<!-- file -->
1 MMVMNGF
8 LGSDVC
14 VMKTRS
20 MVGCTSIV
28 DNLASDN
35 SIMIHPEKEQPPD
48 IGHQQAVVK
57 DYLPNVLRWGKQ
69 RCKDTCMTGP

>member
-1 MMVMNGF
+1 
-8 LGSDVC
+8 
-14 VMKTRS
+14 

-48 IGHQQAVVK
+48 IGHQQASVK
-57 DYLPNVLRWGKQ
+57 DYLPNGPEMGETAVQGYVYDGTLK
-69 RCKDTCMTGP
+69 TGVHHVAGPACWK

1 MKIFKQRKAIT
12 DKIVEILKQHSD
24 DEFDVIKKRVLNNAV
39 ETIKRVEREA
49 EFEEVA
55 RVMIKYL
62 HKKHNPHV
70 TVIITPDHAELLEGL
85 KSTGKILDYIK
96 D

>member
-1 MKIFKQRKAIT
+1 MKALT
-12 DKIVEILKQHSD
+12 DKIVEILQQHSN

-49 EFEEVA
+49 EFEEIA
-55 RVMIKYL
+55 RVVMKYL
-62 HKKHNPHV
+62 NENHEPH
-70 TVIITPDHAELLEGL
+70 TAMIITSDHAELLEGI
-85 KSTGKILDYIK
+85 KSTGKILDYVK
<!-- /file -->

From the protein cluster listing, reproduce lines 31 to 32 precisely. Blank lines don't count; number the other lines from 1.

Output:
85 KSTGKILDYIK
96 D